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Oswald, Pollock, Houdini Featured in October Sale

by Special to WorthPoint (10/23/13).

This letter from Lee Harvey Oswald to the head of the Communist Party USA headlines the sale.

LYNBROOK, N.Y. — A handwritten letter by JFK assassin Lee Harvey Oswald, a copy of “LIFE Magazine” from 1949 signed by artist Jackson Pollock and an 1848 Peter Force printing of the Declaration of Independence will headline a 700-lot auction slated for Oct. 24.

The sale, held by Philip Weiss Auctions, will start promptly at 2 p.m. and will feature historical items and autographs, rare books, vintage war posters, maritime material, rock ‘n’ roll memorabilia and occupational shaving mugs.

The Oswald letter is addressed to Gus Hall, the former leader and chairman of the Communist Party USA, and was written on one page using a blue-ink pen. It’s not dated, but it is believed to have been penned in 1963, the year Oswald assassinated Kennedy.

The letter, written in cursive, reads: “Dear Sirs: I have followed the activities of the C.P. for the last few years and have decided that it is very timely and correct for me at this time, to apply for membership in the Communist Party of the U.S. I wish to become a member so I may share as fully as is possible your trails (sic) and tribulations as well as your glories and victories.”

It is boldly signed at the bottom, “Very sincerely, Lee H. Oswald,” and gives Oswald’s mailing address. Gus Hall received the letter and kept it in his personal files until his death.

Artist Jackson Pollock signed this copy of “Life Magazine.” It will also come to sale.

Anything signed by Jackson Pollock is exceedingly rare, as the artist was not given to autographs, so the copy of “LIFE Magazine,” dated Aug. 8, 1949 and signed by Pollock where a story about the painter and his photograph appear, is expected to generate keen bidder interest. The magazine is in overall good condition, with minor fraying.

Jackson Pollock (1912-1956) was an influential American painter and a major figure in the abstract expressionist movement. He was best known for his unique style of drip painting. He was reclusive and alcoholic and was known for a volatile personality. He enjoyed fame but had demons, and he died at age 44 in an alcohol-related car crash.

Printed copies of the Declaration of Independence by Peter Force (1790-1868) are highly collectible and can fetch high dollars at auction. The one being sold was printed in 1848. Force is best remembered as a printer, but he was also a politician, newspaper editor, archivist and historian. He was schooled in printing in New York and later moved to Washington, D.C.

Also featured at the sale will be this copy of the Declaration of Independence printed by Peter Force in 1848.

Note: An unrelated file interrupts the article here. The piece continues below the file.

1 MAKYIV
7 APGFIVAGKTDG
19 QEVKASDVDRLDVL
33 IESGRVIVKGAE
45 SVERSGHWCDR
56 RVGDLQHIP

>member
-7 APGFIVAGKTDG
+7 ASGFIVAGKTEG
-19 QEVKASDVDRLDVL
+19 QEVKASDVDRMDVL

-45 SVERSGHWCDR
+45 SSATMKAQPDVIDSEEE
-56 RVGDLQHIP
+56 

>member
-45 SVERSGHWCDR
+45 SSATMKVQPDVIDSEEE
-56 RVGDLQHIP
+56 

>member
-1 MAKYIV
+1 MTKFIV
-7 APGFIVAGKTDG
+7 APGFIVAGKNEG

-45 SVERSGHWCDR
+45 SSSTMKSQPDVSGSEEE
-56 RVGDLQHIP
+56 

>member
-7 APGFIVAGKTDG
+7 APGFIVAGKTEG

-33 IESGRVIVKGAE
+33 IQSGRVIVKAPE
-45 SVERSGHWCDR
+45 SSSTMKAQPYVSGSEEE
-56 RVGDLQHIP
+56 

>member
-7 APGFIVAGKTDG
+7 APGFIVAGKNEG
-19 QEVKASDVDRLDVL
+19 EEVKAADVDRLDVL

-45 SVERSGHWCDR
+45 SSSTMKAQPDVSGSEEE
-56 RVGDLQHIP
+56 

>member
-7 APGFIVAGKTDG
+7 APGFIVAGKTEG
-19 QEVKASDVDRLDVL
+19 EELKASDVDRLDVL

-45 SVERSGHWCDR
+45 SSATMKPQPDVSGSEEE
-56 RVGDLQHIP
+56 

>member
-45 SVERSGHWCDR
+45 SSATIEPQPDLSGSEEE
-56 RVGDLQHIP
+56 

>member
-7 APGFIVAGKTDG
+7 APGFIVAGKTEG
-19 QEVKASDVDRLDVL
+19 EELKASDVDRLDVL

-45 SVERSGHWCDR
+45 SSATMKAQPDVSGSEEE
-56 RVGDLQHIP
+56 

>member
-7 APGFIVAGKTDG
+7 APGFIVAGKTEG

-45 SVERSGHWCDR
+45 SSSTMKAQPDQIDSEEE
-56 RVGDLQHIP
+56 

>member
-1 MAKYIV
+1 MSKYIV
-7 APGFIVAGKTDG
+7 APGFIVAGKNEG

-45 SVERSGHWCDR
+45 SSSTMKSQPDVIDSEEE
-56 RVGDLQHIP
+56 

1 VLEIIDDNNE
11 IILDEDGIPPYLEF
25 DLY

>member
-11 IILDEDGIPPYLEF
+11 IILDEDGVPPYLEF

Force’s greatest achievement came as a collector and editor of historical documents. He owned some of the most important documents of the American Revolution. In 1876, Congress purchased his vast collection of original documents for $100,000. These were installed in the Library of Congress. Force was editor of the “National Journal” from 1823 to 1841.

Items pertaining to history’s most famous magician, Harry Houdini, will also come up for bid. The archive of entertainment ephemera includes brochures, advertisements, programs, letterheads, magician business cards and a rare first-edition of Keller the Magician’s first book.

Houdini was born Erik Weisz in 1874 in Budapest, Hungary. He died in Detroit in 1926.

Occupational shaving mugs are enormously popular with collectors and represent a slice of Americana that has long ago receded into history. Shaving mugs were commonly used in barber shops across America in the early 20th century. They held a cake of soap that would be worked into a lather using a bristle brush to give patrons a close shave with a razor.

This set of barber bottles is expected to garner keen collectors’ interest.

In many barber shops, a shelf often held spots for the personalized mugs of the regulars. These mugs usually had the customer’s name, as well as a hand-painted illustration of the man’s occupation. A barber shop had bragging rights if it had the most shaving mugs of any shop in town, or if the mugs were of influential figures in the community. These mugs are coveted today.

Other items in the auction will include barber bottles, fraternal mugs, a large collection of fine leather bindings, rare books, more than 100 posters from World Wars I and II and rare pieces from the White Star Line ship “HMHS Britannic,” a sister ship of the “RMS Titanic.” The “Britannic” was shaken by an underwater mine in 1916 during World War I and sank, killing 30 people.

Internet bidding for the sale will be facilitated by Proxibid.com and Auctionzip.com. Telephone and absentee bids will also be accepted. The sale catalogue can be found at Philip Weiss Auctions’ website.


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